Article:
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Overnight stays banned on Similan from October

PHUKET: Tourists will be banned from overnight stays on the pristine Similan Island in the Moo Koh Similan National Park in Phang Nga province to protect marine resources.

By Bangkok Post

Thursday 31 May 2018, 08:44AM

If anyone asks why tourists are banned from overnight stays in Similan National Park, just refer them to the photo above – a typical morning at Moo Koh Similan Marine National Park. Photo: Screengrab via Thai PBS

If anyone asks why tourists are banned from overnight stays in Similan National Park, just refer them to the photo above – a typical morning at Moo Koh Similan Marine National Park. Photo: Screengrab via Thai PBS

The famous island will be available for day trips only. The policy will make it easier for authorities to protect natural resources, said Thon Thamrongnawasawat, a marine ecologist and chairman of the government’s committee to draft a national master plan for marine resources management.

“The Moo Koh Similan National Park now sees an overwhelming number of visitors … the day-trip only option comes as a concrete step to cope with the problem,” said Dr Thon, deputy dean of Kasetsart University’s Faculty of Fisheries.

“They may trek, swim, dive but will have to leave at the end of the day,” he added.

The ban on overnight stays will start in October, when the marine park is officially open to tourists. The park was closed earlier this month.

Similan Island is the only one of nine islands in the national park that provides bungalows and camping grounds for visitors.

The overnight stay facilities were operated by the state.

The ban was announced by the National Park Office of the National Park, Wildlife and Plant Conservation Department last Friday (May 25).


The department has already dismantled most of the bungalows and camping facilities, according to department director Songtam Suksawang.

“The cost-effectiveness of the repair of those houses is one factor, while concerns over the impact of wastewater from houses on the park’s environment is a more important factor leading to the decision to remove all those houses,” he said.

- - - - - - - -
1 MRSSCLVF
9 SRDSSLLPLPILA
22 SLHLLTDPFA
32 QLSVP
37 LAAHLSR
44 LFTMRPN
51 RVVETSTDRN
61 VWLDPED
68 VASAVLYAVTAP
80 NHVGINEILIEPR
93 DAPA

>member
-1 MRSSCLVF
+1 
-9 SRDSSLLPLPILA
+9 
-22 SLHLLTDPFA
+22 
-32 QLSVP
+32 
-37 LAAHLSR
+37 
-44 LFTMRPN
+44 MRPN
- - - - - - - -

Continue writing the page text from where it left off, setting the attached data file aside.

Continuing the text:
Similan Island, he said, was not suitable for overnight stays given a lack of fresh water and limited space, unlike larger islands such as in Tarutao National Park in Satun that are large enough to accommodate visitors, he said.

A boat ride to Similan is approximately one hour, so it isn’t necessary for anyone to spend the night at the park, he said.

The ban on overnight stays would also help cut an unnecessary workload on the park’s staff, he said.

The department is conducting an alternative tourism policy, he added.

Read original story here.



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Asterix | 31 May 2018 - 15:28:21

DNP Rangers should apply the same policy for all Marine National Parks in the Andaman Sea and the Gulf of Thailand, especially for all illegal private structures for day tours, bungalows, resorts, restaurants, bars, etc with a first start at Phi-Phi and Koh Lipee where it is a mess and an embarrassment for National Park Department.

CaptainJack69 | 31 May 2018 - 11:57:03

The DNP are starting to get the right idea, but like Maya Bay this needs to be just the start. Most people are there on day-trips anyway. They leave food and rubbish and human waste and get back on their pollution spewing speedboats and head back to shore (and then back to China within the next 3 days).

These restrictions are great. Lets see more of them and lets see them respected.

Kurt | 31 May 2018 - 11:51:57

.."Help cut workload on park staff""... Very social thinking, because park staff needs time run their own business on the side.
Closing accommodation also save the reefs, no more polluting bathroom/toilets flows into the sea around the island.
Anyway now it becomes a kind of Phi phi day tourism. And we know what that means.

Asterix | 31 May 2018 - 11:04:36

Very good decision by DNP Rangers but it is more important to close all restaurants run by DNP Rangers as well to prohibite package-tour operators to provide picnic buffets on the beaches as previous years.

All day-trippers should have lunch aboard boats to be sure they will bring back to port their garbages.

Asterix | 31 May 2018 - 11:04:13

Perhaps, DNP Rangers should limit to one boat per company with a maximum of 20 passengers per boat as it is done in many marine national parks in the world (Malaysia: Sipadan).

Xonax | 31 May 2018 - 10:47:15

Day-trip only tourists makes a higher profit. 

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